Date: 01/08/2002 at 16:21:31 From: Erica Subject: The Substitution Method Please help me so I can better understand the substitution method. Here is the problem: 2x + y = 3 3x + 2y = 5 Thank you for your time, Erica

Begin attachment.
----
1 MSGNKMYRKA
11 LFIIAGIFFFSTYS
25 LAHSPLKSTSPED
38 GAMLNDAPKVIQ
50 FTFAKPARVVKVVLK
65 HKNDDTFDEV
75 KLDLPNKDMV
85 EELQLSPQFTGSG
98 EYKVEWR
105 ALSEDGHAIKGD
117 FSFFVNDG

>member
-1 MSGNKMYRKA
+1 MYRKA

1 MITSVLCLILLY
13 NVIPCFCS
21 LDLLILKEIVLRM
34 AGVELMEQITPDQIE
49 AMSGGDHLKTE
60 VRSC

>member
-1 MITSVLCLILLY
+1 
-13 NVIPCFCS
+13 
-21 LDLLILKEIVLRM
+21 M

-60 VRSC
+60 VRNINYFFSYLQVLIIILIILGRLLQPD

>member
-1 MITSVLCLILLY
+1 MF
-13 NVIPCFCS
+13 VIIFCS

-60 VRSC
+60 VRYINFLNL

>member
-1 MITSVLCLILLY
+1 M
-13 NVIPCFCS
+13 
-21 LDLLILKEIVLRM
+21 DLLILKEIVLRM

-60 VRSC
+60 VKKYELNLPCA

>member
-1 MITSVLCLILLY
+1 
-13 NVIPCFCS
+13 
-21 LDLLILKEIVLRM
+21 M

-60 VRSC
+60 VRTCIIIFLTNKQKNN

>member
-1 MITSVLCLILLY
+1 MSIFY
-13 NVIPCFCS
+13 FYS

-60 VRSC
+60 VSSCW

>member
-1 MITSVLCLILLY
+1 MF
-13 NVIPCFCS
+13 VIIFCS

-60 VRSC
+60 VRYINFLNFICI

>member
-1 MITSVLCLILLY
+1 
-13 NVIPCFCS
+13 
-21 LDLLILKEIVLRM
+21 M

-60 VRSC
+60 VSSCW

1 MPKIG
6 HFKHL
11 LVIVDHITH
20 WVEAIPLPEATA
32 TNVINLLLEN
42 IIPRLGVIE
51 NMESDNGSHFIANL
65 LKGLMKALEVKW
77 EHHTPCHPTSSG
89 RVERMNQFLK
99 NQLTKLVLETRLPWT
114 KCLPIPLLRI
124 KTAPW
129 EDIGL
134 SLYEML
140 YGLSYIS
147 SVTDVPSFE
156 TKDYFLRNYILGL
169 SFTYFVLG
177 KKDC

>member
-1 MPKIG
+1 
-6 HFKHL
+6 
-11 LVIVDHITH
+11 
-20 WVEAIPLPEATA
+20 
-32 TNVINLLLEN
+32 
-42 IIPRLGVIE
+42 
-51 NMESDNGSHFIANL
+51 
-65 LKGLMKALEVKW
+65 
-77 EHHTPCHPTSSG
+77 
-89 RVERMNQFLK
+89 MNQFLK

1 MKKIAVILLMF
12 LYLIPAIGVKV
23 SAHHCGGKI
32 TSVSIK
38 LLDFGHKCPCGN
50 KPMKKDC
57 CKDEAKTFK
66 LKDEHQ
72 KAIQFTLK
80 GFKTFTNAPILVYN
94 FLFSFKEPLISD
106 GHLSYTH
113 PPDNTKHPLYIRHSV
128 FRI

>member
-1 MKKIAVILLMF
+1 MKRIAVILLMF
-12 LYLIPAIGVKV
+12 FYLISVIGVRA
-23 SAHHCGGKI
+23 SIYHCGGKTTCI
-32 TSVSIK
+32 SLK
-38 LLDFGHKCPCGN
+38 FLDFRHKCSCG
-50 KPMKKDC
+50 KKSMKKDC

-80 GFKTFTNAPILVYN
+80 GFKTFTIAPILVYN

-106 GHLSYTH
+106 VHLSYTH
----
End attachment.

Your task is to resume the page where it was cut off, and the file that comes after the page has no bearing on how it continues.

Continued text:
Date: 01/08/2002 at 18:26:44 From: Doctor Ian Subject: Re: The Substitution Method Hi Erica, Suppose we have an equation like y = (something in terms of x) Then we can take one of your equations and change it this way: 3x + 2y = 5 3x + 2(something in terms of x) = 5 and then we will have one equation with one variable, which is the kind of thing we like to see, right? If only we had an equation like y = (something in terms of x) Where do you suppose we could get one? Well, if what we have to start with is two linear equations, then we can convert either one of them into such an equation! For example, 2x + y = 3 2x + y - 2x = 3 - 2x y = 3 - 2x Now we can substitute: 3x + 2y = 5 3x + 2(3 - 2x) = 5 \______/ y And now we're in business. Note that once you've solved for x, you can substitute that value back into y = (something in terms of x) to get the value of y. Note also that it doesn't matter which equation we convert: 3x + 2y = 5 2y = 5 - 3x y = (5 - 3x)/2 Also, it doesn't matter which variable we solve for: 3x + 2y = 5 3x = 5 - 2y x = (5 - 2y)/3 I picked the first equation to convert, and picked y as the variable to solve for, because y was already by itself in that equation, which meant that I wouldn't have to deal with fractions. As you solve more of these, you'll start to make up little tricks like that. But the point is, you can't really choose the 'wrong' equation or the 'wrong' variable. Does this help? - Doctor Ian, The Math Forum http://mathforum.org/dr.math/
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